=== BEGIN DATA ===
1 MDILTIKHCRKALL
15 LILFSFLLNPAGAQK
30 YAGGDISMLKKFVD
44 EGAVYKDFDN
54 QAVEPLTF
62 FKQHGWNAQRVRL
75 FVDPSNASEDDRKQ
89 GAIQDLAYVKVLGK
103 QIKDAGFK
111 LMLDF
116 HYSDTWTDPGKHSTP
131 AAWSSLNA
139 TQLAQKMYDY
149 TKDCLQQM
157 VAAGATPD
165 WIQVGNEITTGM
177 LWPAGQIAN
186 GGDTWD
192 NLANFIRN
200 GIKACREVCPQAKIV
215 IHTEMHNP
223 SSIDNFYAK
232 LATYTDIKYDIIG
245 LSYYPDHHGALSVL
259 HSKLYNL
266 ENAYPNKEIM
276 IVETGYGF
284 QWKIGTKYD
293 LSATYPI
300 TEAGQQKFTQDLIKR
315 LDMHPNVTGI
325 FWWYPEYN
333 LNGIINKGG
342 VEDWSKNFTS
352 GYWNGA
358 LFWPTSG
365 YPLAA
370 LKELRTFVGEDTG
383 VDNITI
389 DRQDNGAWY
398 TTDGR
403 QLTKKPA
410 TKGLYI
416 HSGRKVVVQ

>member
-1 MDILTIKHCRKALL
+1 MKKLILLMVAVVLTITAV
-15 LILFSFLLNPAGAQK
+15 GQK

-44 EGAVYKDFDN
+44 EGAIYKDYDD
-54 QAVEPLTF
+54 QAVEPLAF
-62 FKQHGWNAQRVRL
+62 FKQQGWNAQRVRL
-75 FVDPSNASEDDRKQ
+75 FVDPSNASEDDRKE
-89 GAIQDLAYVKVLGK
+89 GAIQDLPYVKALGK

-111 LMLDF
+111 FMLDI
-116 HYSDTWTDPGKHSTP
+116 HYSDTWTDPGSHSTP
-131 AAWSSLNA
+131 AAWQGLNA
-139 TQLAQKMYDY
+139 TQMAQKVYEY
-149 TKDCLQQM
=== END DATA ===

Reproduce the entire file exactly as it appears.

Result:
1 MDILTIKHCRKALL
15 LILFSFLLNPAGAQK
30 YAGGDISMLKKFVD
44 EGAVYKDFDN
54 QAVEPLTF
62 FKQHGWNAQRVRL
75 FVDPSNASEDDRKQ
89 GAIQDLAYVKVLGK
103 QIKDAGFK
111 LMLDF
116 HYSDTWTDPGKHSTP
131 AAWSSLNA
139 TQLAQKMYDY
149 TKDCLQQM
157 VAAGATPD
165 WIQVGNEITTGM
177 LWPAGQIAN
186 GGDTWD
192 NLANFIRN
200 GIKACREVCPQAKIV
215 IHTEMHNP
223 SSIDNFYAK
232 LATYTDIKYDIIG
245 LSYYPDHHGALSVL
259 HSKLYNL
266 ENAYPNKEIM
276 IVETGYGF
284 QWKIGTKYD
293 LSATYPI
300 TEAGQQKFTQDLIKR
315 LDMHPNVTGI
325 FWWYPEYN
333 LNGIINKGG
342 VEDWSKNFTS
352 GYWNGA
358 LFWPTSG
365 YPLAA
370 LKELRTFVGEDTG
383 VDNITI
389 DRQDNGAWY
398 TTDGR
403 QLTKKPA
410 TKGLYI
416 HSGRKVVVQ

>member
-1 MDILTIKHCRKALL
+1 MKKLILLMVAVVLTITAV
-15 LILFSFLLNPAGAQK
+15 GQK

-44 EGAVYKDFDN
+44 EGAIYKDYDD
-54 QAVEPLTF
+54 QAVEPLAF
-62 FKQHGWNAQRVRL
+62 FKQQGWNAQRVRL
-75 FVDPSNASEDDRKQ
+75 FVDPSNASEDDRKE
-89 GAIQDLAYVKVLGK
+89 GAIQDLPYVKALGK

-111 LMLDF
+111 FMLDI
-116 HYSDTWTDPGKHSTP
+116 HYSDTWTDPGSHSTP
-131 AAWSSLNA
+131 AAWQGLNA
-139 TQLAQKMYDY
+139 TQMAQKVYEY
-149 TKDCLQQM